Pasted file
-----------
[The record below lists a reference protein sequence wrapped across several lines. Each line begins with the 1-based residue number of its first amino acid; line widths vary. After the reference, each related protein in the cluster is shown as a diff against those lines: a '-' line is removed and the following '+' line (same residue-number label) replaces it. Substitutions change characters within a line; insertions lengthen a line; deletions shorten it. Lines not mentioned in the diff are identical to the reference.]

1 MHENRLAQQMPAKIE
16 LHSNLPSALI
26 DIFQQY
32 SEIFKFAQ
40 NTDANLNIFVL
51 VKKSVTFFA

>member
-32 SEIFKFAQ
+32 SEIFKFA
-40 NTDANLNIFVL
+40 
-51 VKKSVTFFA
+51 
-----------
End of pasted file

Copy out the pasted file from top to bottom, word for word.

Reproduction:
[The record below lists a reference protein sequence wrapped across several lines. Each line begins with the 1-based residue number of its first amino acid; line widths vary. After the reference, each related protein in the cluster is shown as a diff against those lines: a '-' line is removed and the following '+' line (same residue-number label) replaces it. Substitutions change characters within a line; insertions lengthen a line; deletions shorten it. Lines not mentioned in the diff are identical to the reference.]

1 MHENRLAQQMPAKIE
16 LHSNLPSALI
26 DIFQQY
32 SEIFKFAQ
40 NTDANLNIFVL
51 VKKSVTFFA

>member
-32 SEIFKFAQ
+32 SEIFKFA
-40 NTDANLNIFVL
+40 
-51 VKKSVTFFA
+51 